For questions, please contact the tour coordinator, Serafin Raya, via email at s1raya@ucsd.edu.

New Writing Series Features Fiction Writer, Native American Poet and UC San Diego faculty

UC San Diego’s New Writing Series is excited to announce their upcoming readings from Brian Evenson, Lily Hoang, Meliza Bañales and Layli Long Soldier. The events are free and open to the public!

Brian Evenson — Wednesday, April 11, 2018 — Geisel Library, Seuss Room at 4:30 p.m.

Evenson is the author of a dozen books of fiction, most recently the story collection “A Collapse of Horses” and the novella “The Warren.” He has also recently published “Windeye” and “Immobility,” both of which were finalists for a Shirley Jackson Award. His novel “Last Days” won the ALA-RUSA award. His novel “The Open Curtain” was a finalist for an Edgar Award and an IHG Award. He is the recipient of three O. Henry Prizes as well as an NEA Fellowship and a Guggenheim Fellowship. His work has been translated into French, Italian, German, Greek, Spanish, Japanese, Persian, Slovenian and Turkish. He lives in Los Angeles and teaches in the Critical Studies Program at CalArts.  Read more…

Geisel Library Renovations Forge Ahead This Spring

 

Shortly after the Fall Quarter began, construction crews got to work on a variety of projects to renovate the interior spaces of Geisel Library. Now that the academic calendar is turning to spring, many projects are nearing completion. Others will remain active for the next few months.

Here are the latest developments on all the Geisel Library building upgrades. Geisel’s 8th floor will remain closed through Spring Quarter 2018 in order to create an updated, modern space for individual study. Construction work is ongoing and the 8th floor is expected to reopen in August. Simultaneously, the restrooms on Geisel’s floors 4-7 continue to undergo renovation with the addition of new ADA-accessible and gender-neutral restrooms on each floor.

Throughout the course of the restroom renovations, Geisel’s floors 4-7 will remain open, and there will be restroom access on each floor at all times. Restroom renovations are expected to be completed in early June. Generally, construction will occur in one shift, from 6 a.m. to 3 p.m. Exceptions may occur and Library staff will notify users in advance when possible.

With the continuing need to provide quiet study space, Geisel’s 7th floor continues to serve as the temporary silent study floor during the closure of the 8th floor, and the Biomedical Library Building has been declared a Quiet Building indefinitely. The collection of oversized materials that was on Geisel’s 8th floor has been moved to the 6th floor. The Roger catalog can be used to find the current locations of any books.

The renovation of the 8th floor marks the next phase of the Geisel Library Revitalization Initiative (GLRI) which began in 2015 with the construction of Audrey’s Café. Responding to student, faculty and staff feedback, the renovation sets out to transform the interior public spaces of Geisel Library by dramatically enhancing the user experience through modern, technology-rich spaces that advance research and learning.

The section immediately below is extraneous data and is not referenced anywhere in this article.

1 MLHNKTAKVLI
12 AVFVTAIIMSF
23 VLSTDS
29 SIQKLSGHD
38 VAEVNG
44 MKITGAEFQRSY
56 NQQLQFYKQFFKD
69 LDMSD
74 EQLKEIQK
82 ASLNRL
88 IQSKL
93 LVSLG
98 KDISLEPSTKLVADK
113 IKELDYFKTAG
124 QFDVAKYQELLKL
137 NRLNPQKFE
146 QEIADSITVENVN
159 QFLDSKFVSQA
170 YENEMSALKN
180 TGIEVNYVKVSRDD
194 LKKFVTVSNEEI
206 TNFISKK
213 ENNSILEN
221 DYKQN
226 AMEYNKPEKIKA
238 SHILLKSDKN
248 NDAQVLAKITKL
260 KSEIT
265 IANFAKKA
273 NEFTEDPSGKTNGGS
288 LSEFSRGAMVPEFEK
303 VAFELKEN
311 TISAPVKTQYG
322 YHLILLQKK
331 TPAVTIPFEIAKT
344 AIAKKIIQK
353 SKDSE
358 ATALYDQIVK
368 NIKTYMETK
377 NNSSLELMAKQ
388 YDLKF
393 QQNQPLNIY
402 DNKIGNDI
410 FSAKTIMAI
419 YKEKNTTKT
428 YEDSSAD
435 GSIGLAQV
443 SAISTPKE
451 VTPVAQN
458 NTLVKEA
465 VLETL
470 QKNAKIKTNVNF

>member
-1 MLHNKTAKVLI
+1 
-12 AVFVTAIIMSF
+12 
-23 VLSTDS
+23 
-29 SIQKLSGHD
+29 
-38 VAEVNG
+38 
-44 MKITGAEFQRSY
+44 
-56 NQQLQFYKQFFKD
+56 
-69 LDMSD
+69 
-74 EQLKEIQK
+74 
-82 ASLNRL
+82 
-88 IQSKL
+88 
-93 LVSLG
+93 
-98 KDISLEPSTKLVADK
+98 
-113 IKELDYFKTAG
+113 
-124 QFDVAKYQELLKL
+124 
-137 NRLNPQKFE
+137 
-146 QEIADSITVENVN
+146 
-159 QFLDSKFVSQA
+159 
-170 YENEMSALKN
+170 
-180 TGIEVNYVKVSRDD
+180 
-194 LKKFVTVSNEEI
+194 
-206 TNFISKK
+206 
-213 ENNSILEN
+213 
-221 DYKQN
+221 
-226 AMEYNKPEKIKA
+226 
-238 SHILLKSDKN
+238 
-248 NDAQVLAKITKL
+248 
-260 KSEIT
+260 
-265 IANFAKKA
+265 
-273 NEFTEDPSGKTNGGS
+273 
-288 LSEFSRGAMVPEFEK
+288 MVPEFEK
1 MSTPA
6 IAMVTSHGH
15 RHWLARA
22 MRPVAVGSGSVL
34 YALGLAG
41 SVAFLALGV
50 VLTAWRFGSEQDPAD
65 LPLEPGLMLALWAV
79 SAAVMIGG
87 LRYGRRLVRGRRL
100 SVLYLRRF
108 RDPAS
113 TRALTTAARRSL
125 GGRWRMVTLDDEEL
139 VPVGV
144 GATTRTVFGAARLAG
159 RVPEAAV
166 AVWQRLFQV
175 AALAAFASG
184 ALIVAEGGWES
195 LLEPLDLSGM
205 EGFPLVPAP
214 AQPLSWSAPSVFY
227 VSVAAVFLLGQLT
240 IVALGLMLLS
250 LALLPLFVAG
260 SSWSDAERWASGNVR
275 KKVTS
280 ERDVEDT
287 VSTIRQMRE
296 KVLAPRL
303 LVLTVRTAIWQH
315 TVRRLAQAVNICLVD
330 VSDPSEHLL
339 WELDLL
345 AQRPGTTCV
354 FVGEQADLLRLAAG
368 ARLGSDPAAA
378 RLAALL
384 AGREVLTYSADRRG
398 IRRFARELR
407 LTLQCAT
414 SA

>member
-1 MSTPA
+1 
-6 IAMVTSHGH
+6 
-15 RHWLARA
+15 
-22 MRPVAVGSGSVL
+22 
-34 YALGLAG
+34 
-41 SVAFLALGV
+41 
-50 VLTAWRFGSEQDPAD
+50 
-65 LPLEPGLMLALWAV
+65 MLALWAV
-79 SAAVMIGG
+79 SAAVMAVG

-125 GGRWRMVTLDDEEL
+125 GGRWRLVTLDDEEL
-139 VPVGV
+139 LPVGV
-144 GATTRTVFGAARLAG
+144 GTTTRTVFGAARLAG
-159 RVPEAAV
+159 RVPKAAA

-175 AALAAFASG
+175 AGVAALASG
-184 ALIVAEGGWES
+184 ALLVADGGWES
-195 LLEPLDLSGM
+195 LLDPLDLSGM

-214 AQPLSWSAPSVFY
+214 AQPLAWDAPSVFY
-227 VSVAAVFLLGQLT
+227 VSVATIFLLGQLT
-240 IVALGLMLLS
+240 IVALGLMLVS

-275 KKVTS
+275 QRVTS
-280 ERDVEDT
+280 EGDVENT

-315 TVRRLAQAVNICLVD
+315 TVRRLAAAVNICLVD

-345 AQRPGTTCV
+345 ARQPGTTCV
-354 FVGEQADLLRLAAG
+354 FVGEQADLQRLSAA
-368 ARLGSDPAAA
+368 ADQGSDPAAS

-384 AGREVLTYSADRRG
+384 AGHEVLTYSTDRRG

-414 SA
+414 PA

For the latest updates, visit lib.ucsd.edu/construction or follow our social media channels as the projects move along.

A Talk with Brian Nosek: Improving Openness and Reproducibility in Scholarly Communication

A Talk with Brian Nosek: Improving Openness and Reproducibility 
in Scholarly Communication
Thursday, April 19 • 2-4 p.m.
Geisel Library, Seuss Room

Shifting the scholarly culture toward open access, open data and open workflow is partly an incentives problem, partly an infrastructure problem, and partly a coordination problem.  The Center for Open Science (COS) is a non-profit technology and culture change organization working on all three. Central elements of COS’s strategy are to provide policy, incentive, and normative solutions that are applicable across institution, funder, publisher, and society stakeholders, and to provide efficient implementations of those solutions with open-source public goods infrastructure that is branded and operated by the communities themselves (OSF).

Brian Nosek is co-founder and executive director of the Center for Open Science, which operates the Open Science Framework. COS is enabling open and reproducible research practices worldwide. Brian is also a professor in the Department of Psychology at the University of Virginia. He received his Ph.D. from Yale University in 2002. He co-founded Project Implicit, a multi-university collaboration for research and education investigating implicit cognition–thoughts and feelings that occur outside of awareness or control. Brian investigates the gap between values and practices, such as when behavior is influenced by factors other than one’s intentions and goals. Nosek applies this interest to improve the alignment between personal and organizational values and practices. In 2015, he was named one of Nature’s 10 and to the Chronicle for Higher Education Influence list. The event is free and open to the public. Light refreshments will be served.

For more information about the event, contact Serafin Raya at s1raya@ucsd.edu.

A Telescopic History of the Sri Lankan War

Author Samanth Subramanian and book covers for This Divided Island and Following Fish

A Telescopic History of the Sri Lankan War
Friday, April 20, 2018
Doors open at 3:00 pm
Geisel Library, Seuss Room

Please join us on Friday, April 20, 2018 from 3:30 – 5:00 PM in the Seuss Room in Geisel Library. This event is free and open to the public. Light refreshments will be served.

Writer Samanth Subramanian is a correspondent for The National and the author of two books of reportage, Following Fish: Travels Around the Indian Coast and This Divided Island: Stories from the Sri Lankan War. His writing has appeared in the New Yorker, The New York Times, WIRED, Granta, the Guardian, the Wall Street Journal, Newsweek, 1843- Intelligent Life, Aeon, Mint, Travel + Leisure, and Caravan, among other publications. His longer reported articles occupy the confluence of politics, culture and history, examining the impact of these forces upon life and society; his shorter pieces include op-eds, cultural criticism, and book reviews.

This event is co-sponsored by the South Asia Initiative, UC San Diego Library, and the Indira Foundation.

For questions, please contact the event coordinator, Serafin Raya, via email at s1raya@ucsd.edu.